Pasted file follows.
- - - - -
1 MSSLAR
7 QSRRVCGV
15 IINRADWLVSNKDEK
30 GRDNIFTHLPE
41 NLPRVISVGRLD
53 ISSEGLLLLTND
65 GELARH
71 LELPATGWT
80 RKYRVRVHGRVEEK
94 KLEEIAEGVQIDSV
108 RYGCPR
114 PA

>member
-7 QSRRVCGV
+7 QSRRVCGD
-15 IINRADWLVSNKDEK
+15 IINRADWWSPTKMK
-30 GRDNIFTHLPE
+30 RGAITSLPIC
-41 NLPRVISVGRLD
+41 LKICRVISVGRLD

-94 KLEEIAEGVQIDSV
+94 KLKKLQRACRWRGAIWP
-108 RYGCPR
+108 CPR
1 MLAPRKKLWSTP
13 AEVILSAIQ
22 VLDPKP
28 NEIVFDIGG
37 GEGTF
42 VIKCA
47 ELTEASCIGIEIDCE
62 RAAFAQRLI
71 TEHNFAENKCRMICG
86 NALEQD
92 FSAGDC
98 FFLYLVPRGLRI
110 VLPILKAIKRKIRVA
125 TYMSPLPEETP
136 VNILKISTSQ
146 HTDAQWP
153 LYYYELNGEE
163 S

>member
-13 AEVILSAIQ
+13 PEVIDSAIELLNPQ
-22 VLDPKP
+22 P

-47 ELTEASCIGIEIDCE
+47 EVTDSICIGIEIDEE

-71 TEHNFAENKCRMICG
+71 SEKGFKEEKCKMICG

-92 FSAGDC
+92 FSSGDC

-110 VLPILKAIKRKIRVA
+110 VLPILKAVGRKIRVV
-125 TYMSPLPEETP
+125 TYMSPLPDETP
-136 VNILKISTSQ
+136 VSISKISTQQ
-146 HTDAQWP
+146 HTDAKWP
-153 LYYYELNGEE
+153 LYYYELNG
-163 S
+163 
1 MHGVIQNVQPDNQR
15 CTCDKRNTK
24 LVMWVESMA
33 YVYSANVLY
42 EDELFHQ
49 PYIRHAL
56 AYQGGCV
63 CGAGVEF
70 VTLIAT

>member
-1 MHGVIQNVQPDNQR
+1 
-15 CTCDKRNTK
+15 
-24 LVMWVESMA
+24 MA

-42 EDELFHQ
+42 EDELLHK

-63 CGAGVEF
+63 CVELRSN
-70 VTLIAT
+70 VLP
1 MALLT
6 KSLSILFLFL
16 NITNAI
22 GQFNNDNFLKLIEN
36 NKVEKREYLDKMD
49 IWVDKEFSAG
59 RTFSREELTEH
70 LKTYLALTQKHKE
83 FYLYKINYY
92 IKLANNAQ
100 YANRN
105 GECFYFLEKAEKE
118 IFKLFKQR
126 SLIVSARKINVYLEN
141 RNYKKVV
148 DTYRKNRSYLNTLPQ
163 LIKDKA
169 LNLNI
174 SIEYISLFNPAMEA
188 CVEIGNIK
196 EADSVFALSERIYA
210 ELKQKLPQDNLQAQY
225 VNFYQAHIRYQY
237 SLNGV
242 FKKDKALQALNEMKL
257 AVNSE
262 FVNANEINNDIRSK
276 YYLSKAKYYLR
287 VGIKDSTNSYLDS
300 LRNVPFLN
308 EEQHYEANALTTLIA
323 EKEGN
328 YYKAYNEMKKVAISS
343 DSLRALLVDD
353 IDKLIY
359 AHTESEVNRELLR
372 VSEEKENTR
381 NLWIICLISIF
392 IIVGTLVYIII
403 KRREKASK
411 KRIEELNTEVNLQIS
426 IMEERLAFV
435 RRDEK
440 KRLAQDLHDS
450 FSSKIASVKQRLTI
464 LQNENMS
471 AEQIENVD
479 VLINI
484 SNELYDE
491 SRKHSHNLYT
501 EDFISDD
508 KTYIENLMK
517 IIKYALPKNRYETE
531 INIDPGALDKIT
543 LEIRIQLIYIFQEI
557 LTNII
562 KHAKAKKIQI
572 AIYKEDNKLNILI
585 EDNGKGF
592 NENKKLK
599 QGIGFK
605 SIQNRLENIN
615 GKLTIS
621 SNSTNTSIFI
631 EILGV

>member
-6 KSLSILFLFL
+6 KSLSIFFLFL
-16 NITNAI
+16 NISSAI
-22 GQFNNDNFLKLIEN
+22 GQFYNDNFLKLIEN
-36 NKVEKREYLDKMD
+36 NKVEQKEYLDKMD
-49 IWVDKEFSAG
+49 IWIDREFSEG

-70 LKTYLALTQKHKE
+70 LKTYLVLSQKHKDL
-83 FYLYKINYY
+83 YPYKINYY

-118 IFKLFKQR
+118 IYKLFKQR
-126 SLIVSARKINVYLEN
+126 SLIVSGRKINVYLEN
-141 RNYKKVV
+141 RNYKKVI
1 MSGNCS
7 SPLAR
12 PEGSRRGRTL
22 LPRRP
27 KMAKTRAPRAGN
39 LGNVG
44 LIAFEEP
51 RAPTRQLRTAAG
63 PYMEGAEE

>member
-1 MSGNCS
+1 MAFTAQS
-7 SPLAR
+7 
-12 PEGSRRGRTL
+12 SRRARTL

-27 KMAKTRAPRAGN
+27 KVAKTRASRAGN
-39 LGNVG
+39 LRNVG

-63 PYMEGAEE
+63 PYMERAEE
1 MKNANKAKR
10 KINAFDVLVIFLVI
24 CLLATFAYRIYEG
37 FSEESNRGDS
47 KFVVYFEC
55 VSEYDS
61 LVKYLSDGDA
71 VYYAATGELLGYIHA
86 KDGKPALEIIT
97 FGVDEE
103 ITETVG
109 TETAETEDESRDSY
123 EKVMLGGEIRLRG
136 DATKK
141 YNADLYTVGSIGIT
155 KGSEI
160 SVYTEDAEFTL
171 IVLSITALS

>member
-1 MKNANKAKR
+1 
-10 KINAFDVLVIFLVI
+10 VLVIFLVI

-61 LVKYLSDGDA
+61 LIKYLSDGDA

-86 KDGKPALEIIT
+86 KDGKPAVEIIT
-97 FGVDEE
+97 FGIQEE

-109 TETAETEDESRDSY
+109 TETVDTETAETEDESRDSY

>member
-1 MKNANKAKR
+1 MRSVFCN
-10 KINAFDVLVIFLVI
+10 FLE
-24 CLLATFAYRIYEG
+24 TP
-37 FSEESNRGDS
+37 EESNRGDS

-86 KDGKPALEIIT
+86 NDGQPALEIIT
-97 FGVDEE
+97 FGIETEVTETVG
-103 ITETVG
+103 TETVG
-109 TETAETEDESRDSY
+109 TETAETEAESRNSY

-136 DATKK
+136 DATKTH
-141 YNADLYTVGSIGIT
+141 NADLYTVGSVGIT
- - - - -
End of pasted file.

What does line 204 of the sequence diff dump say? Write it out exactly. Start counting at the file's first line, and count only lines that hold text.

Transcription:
71 VYYAATGELLGYIHA